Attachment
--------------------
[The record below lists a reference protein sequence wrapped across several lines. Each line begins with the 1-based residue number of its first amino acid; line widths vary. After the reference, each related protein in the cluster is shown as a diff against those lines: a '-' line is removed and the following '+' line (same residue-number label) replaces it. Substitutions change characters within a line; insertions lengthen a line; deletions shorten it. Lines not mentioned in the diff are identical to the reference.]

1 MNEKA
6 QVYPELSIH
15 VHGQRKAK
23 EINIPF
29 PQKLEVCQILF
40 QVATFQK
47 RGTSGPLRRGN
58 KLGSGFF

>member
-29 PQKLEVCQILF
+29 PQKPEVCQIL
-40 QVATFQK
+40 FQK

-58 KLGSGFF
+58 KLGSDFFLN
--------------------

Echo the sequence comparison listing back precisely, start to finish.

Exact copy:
[The record below lists a reference protein sequence wrapped across several lines. Each line begins with the 1-based residue number of its first amino acid; line widths vary. After the reference, each related protein in the cluster is shown as a diff against those lines: a '-' line is removed and the following '+' line (same residue-number label) replaces it. Substitutions change characters within a line; insertions lengthen a line; deletions shorten it. Lines not mentioned in the diff are identical to the reference.]

1 MNEKA
6 QVYPELSIH
15 VHGQRKAK
23 EINIPF
29 PQKLEVCQILF
40 QVATFQK
47 RGTSGPLRRGN
58 KLGSGFF

>member
-29 PQKLEVCQILF
+29 PQKPEVCQIL
-40 QVATFQK
+40 FQK

-58 KLGSGFF
+58 KLGSDFFLN